I live in a town that has a significant number of tourists and a smattering of homeless people. Yesterday, I was on my way to meet my friend Barbara for lunch, and I parked in a public lot not far from the restaurant. Two homeless men and an old dog were stationed near one of the few available parking spaces, and I pulled into the spot with a bit of trepidation.
“Wow, that’s a really nice car,” the man with the matted grey hair said.
Hoo boy, I thought.
As I reached into my purse for coins for the meter, the other man, an elderly looking Native American, shakily put a quarter in the slot. He had long black hair, the bulbous nose of an alcoholic, and a nasty-looking cut on his forehead.
“Thanks, but you don’t need to do that,” I said.
“It’s okay,” replied his friend. “We do it all the time. We do it so people won’t hate us so much.”
His words stabbed my heart.
I handed the black-haired man the quarter I was going to put in the meter, but he refused to take it.
“No,” he said firmly. “I want to do this.”
“Then use my money for someone else,” I suggested, and he took the coin from my hand.
“Well, I’m going to meet my friend for lunch now,” I said, wondering as soon as the words were out of my mouth why I was sharing that pointless piece of information.
“Have a great meal,” the grey-haired man said. “And Merry Christmas.”
When I arrived at the restaurant moments later, I asked the owner if he knew anything about the homeless men in the parking lot.
“I know that people complain about them all the time,” he replied. “Did you have a problem?”
“No,” I answered. “Quite the opposite. They fed my meter and were very polite.”
“I’ve never heard anyone say that before,” he answered.
I asked him to add two sandwiches to my lunch order. “They could probably use a decent meal,” I said.
When Barbara and I finished lunch, the restaurant owner brought over a large bag. It was fairly heavy, and I could feel the warmth of the food seeping through the paper.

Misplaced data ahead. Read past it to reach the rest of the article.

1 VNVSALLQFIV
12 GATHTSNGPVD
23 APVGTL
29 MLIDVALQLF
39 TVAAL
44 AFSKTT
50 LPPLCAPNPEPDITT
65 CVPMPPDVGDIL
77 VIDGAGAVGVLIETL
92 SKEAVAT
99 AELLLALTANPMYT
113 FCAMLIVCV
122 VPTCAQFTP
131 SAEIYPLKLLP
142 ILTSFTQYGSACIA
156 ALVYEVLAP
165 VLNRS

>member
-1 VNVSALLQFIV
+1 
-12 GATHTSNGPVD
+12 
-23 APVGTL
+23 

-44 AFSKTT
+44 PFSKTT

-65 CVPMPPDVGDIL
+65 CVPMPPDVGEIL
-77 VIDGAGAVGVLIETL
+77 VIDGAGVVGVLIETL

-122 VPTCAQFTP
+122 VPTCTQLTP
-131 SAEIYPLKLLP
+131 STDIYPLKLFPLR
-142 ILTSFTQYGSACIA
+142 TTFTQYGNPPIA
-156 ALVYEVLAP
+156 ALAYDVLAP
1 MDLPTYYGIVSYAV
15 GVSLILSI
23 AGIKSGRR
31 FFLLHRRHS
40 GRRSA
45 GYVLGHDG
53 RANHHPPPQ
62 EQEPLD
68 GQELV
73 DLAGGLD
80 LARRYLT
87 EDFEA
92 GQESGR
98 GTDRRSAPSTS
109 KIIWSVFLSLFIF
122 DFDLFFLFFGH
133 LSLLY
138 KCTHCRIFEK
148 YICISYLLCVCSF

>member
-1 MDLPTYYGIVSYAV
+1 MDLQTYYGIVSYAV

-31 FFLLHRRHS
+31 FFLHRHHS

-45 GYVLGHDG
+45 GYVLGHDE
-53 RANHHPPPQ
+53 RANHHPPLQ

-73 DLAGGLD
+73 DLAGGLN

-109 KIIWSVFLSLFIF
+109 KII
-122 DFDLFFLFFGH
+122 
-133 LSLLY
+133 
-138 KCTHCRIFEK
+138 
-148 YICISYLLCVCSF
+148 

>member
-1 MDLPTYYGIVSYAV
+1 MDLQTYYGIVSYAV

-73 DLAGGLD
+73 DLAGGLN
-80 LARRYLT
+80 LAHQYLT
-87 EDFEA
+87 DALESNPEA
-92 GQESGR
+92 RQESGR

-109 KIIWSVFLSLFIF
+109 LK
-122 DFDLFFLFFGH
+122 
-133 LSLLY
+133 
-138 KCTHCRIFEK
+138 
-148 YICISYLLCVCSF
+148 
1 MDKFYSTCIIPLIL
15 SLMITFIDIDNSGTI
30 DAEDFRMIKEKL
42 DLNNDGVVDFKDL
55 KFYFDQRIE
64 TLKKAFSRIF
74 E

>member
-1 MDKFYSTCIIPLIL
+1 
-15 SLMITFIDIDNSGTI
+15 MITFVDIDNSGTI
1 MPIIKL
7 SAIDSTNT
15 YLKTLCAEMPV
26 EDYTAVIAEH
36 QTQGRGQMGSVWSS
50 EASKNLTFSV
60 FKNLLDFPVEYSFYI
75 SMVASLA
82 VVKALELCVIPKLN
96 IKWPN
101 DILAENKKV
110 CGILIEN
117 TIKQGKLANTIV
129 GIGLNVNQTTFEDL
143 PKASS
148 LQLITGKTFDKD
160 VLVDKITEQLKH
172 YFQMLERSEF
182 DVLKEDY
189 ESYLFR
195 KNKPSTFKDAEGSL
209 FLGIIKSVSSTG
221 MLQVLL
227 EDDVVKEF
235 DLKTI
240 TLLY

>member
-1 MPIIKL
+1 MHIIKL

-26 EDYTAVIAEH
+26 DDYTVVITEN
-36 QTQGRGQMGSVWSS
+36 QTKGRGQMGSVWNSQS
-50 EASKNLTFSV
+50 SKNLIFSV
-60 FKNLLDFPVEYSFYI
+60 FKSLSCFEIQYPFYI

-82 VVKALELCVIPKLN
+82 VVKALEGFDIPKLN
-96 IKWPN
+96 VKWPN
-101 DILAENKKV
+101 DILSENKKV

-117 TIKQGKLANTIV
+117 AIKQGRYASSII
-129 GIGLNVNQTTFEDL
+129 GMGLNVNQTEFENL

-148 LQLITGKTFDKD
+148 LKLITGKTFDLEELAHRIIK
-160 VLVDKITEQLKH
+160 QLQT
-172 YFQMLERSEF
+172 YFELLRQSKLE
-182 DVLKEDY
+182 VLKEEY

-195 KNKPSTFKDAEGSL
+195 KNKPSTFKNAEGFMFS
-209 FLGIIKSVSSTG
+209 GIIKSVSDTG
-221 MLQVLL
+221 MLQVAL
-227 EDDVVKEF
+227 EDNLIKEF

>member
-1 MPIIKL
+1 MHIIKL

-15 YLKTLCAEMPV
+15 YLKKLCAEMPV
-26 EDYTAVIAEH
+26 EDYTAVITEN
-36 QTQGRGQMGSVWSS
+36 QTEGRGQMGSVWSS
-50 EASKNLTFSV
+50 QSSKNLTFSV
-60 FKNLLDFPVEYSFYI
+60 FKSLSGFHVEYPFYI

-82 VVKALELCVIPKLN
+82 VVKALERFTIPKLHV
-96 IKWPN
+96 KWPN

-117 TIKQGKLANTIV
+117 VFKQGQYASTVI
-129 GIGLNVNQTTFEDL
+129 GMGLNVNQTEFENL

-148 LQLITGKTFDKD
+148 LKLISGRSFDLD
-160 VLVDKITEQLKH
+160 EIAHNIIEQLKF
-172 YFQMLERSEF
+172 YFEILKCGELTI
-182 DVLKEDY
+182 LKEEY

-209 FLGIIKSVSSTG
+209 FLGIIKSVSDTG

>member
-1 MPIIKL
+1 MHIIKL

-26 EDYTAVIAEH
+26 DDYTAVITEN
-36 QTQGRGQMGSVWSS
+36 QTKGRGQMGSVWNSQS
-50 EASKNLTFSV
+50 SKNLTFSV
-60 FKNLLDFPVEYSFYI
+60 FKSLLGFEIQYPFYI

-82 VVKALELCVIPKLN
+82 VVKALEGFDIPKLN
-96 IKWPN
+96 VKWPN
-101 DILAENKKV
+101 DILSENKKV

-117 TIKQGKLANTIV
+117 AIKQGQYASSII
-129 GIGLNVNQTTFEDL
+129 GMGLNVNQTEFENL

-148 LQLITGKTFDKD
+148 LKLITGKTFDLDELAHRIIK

“It’s on me,” he said. “If you’re kind enough to want to feed them, I want to help.”
There went another shot to my heart.
By then it was raining, and Barbara and I huddled under her umbrella and made our way to the parking lot. My homeless men weren’t in sight, but a cluster of others were gathered in and around the public rest room.
I tentatively approached one of them. “I’m looking for two men,” I said. “They’re both rather old, and one is Native American.”
“Yeah. That’s Billy. They’re in the bathroom,” he answered. “I’ll get ’em.”
I saw the black-haired man—Billy—just inside the door, and he moved more slowly that I thought anyone could. I tried to read his face–is that fear I see? He finally walked up to us, his eyes downcast. He looked like a child who had just been called into the principal’s office.
“This is for you and your friend,” I said, handing him the bag. “I thought you might like a hot lunch on a day like this.”
He took the bag. Didn’t speak. Didn’t look at me. Finally, he made eye contact.
“Thank you so much,” he said. “Merry Christmas to you. Merry Christmas.”
“Kin I have a hug?” one of the other men asked. He seemed drunk. He was filthy. He was smiling like a child.
Oh, what the hell.
I put my arms around him and hugged. Then Barbara did the same. I turned to the Native American man, who still had an expression of fear and slight confusion on his face. I hugged him, too. “Merry Christmas, my friend,” I whispered.